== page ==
I'm not sure what possessed me, but when I was a youngish mother of 'tweens I told my kids not to do anything for me for Mother's Day. It's not a day for me, I told them. At the same time, it was a day when I had to call my mother and make sure the card and a gift were in the mail. Ditto mother-in-law.
Well, now I am the mother of mothers--my daughter and my daughter-in-law. I still feel Mother's Day is not My Day. Now I see it as a day that's just a pain in the neck and a source of tension. It is such a struggle to be a mom today. I don't want my grownkids-mothers worrying about whether they sent me a card (the cards are too treacly anyway) or calling me because that's what you do on the second Sunday in May. I'd like to send them daily bouquets of flowers to honor the job they've done so far. (They are a major reason I have such wonderful grandchildren, if I say so myself.)
I'm ambivalent about this holiday. I see it as a guilt-maker, as a day of emotional demands suggested and policed by outside forces. It's not as though it's a day specific to someone--like a birthday or a remarkable day in their life.
I'm reminded of these queasy feelings by a Carolyn Hax column that appeared close to Mother's Day.
The Dear Carolyn writer, like me, seems to be pulled in many Mother's Day directions. Her story: When she was younger, she had "felt the Mother's Day guilt of wanting to make my mother and mother-in-law happy." Now, she sees how overwhelming it is "for young mothers to be pulled in many directions" when it comes to dealing with Mother's Day. Since she once felt that emotional workload, she has asked Carolyn, "What is the best solution for mothers of adult children with their own families? "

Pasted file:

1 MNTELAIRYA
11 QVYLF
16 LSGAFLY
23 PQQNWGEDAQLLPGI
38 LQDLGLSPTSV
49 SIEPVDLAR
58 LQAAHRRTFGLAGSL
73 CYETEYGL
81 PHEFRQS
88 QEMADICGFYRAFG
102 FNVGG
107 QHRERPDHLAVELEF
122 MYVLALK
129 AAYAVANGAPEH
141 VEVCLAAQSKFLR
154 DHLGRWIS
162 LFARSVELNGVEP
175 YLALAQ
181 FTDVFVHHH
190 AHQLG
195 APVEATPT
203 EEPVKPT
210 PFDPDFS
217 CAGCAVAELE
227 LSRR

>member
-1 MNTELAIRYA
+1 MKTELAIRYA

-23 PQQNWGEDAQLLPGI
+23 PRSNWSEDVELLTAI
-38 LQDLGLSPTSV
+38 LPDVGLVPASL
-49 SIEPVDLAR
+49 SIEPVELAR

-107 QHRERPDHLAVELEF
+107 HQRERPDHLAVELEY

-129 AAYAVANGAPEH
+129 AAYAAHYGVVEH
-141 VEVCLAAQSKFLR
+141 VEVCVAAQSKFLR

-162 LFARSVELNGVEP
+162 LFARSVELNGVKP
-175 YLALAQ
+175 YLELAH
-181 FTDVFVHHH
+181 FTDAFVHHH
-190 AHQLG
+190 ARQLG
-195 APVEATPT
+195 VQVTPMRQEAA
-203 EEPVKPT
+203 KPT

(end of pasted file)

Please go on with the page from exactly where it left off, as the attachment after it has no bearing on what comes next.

Here's part of Carolyn Hax's answer:
[You] can tell them that [your] Mother’s Day gift to them is an unconditional release from all obligations on Mother’s Day. Say you’d love to see them (if true), and will be happy to plan or play along or observe it on the day of their choice, or babysit so they can have time alone, or whatever else (if true), but you will not be a duty they have to fulfill.
To that I say Amen.
Here's a further point a reader made:
Don't just free them for Mother's Day. Do it for all the holidays.
Wouldn't you rather have a sweet phone call a week after the fact than hear, "Why didn't you call?" So would your children. The benefits are enormous for everyone. No worries, no guilt.
I give that another Amen. And a thanks for helping me feel less alone in my perverse reaction to Mother's Day--although I have good company in painter Mary Cassatt.
Here's this from the National Gallery expert on Cassatt::
When I curated the Gallery’s exhibition Degas/Cassatt in 2014, I learned that Mary Cassatt—known almost exclusively as the painter of motherhood—was dismissive when the idea of creating Mother’s Day was first proposed in 1913. As a staunch supporter of woman suffrage, she thought granting women the right to vote was a far more pressing issue than a single day celebrating mothers. Two years later, Mother’s Day was established by an act of Congress. Women had to wait five more years for access to suffrage, much to Cassatt’s disappointment.